This brutal and laborious trek lasts from one to six, seven, or eight months. On the way they do not drink water whenever they wish, -but only when they reach some pool or pond. They camp whenever the funidor decides. Their bed is the earth, their roof the sky, and the blanket they cover themselves with the leaves of the trees, which do not cover them completely. The morning dew falls upon them. Their pillows are the trunks of the trees and the bodies of their companions. After the camping place has been selected, the slaves are arranged in a circle, and a bonfire is lit to provide heat and light. This lasts until dawn, when having warmed the earth with their bodies, their journey is resumed.
The night is passed in a state of half sleep and watchfulness, because even during the hours intended for rest and sleep, they are constantly aroused by their black guards, who, fearing an uprising, scream at them and frighten them, when in fact the exhausted and mistreated travelers are more disposed to sleep and to die than to resist. All this results from the unreasonable fear that, with so many slaves together, some might open the iron ring that attaches them to the libambo. And because of an even greater prejudice, and this is common to all, that the captive slaves know of a plant that causes iron to soften and break….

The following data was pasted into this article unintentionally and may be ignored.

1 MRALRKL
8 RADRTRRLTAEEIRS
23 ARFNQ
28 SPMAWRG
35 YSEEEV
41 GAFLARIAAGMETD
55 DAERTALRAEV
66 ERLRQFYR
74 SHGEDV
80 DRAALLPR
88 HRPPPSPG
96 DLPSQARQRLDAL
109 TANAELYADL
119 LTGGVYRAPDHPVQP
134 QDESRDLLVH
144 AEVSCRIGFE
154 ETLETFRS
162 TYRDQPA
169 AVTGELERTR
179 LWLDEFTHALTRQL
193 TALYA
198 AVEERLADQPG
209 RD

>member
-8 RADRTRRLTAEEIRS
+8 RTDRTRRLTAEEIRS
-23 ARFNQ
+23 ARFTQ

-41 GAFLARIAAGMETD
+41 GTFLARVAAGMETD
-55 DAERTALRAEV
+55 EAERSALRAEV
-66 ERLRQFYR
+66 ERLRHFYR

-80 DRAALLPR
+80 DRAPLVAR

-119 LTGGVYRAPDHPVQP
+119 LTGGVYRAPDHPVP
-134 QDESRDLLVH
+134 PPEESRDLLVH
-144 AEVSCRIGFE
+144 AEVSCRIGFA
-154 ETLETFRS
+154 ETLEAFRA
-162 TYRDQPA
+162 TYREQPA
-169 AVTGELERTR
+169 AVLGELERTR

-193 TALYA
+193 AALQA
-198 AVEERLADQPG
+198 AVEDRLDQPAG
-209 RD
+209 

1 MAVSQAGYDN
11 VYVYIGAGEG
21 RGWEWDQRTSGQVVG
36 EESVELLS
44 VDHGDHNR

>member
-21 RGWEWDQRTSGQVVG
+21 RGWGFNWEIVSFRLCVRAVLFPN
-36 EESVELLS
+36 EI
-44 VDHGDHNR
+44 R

When the slaves coming from many different parts of the interior reach the maritime ports of Africa, they are there once more traded for goods and merchandise to the many agents or merchants who have their houses established there for that purpose. Acquiring the slaves by means of such trading, they keep them for a time in the same libambo, and if they are not kept this way they are closed up in a secure ground-level compound surrounded by high walls, from which they cannot escape.